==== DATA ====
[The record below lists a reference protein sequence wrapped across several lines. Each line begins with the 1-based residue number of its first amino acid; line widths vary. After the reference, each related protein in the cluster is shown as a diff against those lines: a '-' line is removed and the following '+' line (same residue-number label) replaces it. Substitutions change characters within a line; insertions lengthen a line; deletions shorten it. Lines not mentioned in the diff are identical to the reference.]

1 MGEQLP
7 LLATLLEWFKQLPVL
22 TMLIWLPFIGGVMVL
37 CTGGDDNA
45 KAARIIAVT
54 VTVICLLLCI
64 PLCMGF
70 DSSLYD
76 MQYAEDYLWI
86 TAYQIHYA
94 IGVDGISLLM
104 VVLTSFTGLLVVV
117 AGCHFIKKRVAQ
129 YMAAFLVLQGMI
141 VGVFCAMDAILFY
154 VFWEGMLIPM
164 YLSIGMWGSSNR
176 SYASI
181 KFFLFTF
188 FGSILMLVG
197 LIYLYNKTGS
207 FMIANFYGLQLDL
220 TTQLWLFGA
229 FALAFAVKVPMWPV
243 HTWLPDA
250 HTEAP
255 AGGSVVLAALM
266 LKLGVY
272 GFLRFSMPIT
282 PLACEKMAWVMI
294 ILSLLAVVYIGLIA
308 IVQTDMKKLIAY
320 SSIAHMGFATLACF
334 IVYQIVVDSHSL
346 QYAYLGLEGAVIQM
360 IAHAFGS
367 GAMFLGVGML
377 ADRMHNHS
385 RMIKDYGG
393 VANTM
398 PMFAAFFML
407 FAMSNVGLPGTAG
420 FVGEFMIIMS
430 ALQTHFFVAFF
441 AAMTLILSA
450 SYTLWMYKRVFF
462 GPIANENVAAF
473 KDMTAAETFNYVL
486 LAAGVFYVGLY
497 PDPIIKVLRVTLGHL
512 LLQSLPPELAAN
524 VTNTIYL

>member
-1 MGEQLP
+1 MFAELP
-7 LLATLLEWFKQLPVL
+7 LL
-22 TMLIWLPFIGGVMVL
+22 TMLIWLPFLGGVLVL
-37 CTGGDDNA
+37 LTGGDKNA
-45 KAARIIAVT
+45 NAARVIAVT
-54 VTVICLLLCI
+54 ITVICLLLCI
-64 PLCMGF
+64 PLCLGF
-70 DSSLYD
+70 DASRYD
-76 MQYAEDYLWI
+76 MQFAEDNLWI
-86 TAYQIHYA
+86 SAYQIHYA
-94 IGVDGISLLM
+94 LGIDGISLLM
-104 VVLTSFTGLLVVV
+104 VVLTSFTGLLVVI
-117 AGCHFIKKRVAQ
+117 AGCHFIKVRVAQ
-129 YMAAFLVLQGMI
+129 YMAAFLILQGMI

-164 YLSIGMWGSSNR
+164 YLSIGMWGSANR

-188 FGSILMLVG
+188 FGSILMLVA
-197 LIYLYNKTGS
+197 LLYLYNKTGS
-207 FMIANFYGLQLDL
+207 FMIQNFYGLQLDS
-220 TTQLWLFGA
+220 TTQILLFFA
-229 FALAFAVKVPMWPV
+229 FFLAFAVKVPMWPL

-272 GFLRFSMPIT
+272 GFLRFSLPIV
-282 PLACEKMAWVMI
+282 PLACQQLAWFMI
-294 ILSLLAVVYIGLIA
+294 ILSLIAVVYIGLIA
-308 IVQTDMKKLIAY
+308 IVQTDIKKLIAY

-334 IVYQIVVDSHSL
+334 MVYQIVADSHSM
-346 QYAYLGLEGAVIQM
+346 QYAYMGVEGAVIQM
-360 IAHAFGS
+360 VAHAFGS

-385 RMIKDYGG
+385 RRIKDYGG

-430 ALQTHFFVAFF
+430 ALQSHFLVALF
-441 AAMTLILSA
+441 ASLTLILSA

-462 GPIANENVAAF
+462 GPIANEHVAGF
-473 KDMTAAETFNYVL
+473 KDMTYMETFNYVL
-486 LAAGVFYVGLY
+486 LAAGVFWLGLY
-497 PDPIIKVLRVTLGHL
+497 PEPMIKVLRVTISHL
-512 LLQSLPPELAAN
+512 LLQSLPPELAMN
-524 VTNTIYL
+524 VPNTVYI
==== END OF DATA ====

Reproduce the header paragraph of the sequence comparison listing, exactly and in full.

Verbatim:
[The record below lists a reference protein sequence wrapped across several lines. Each line begins with the 1-based residue number of its first amino acid; line widths vary. After the reference, each related protein in the cluster is shown as a diff against those lines: a '-' line is removed and the following '+' line (same residue-number label) replaces it. Substitutions change characters within a line; insertions lengthen a line; deletions shorten it. Lines not mentioned in the diff are identical to the reference.]